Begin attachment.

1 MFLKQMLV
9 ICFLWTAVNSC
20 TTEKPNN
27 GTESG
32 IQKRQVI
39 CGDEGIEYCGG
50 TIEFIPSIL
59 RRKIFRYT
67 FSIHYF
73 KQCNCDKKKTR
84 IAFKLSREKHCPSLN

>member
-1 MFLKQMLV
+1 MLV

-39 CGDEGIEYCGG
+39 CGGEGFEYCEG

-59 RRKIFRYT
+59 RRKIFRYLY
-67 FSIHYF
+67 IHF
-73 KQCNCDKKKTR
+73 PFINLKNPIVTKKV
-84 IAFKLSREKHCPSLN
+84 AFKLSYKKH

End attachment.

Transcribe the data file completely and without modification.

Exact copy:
1 MFLKQMLV
9 ICFLWTAVNSC
20 TTEKPNN
27 GTESG
32 IQKRQVI
39 CGDEGIEYCGG
50 TIEFIPSIL
59 RRKIFRYT
67 FSIHYF
73 KQCNCDKKKTR
84 IAFKLSREKHCPSLN

>member
-1 MFLKQMLV
+1 MLV

-39 CGDEGIEYCGG
+39 CGGEGFEYCEG

-59 RRKIFRYT
+59 RRKIFRYLY
-67 FSIHYF
+67 IHF
-73 KQCNCDKKKTR
+73 PFINLKNPIVTKKV
-84 IAFKLSREKHCPSLN
+84 AFKLSYKKH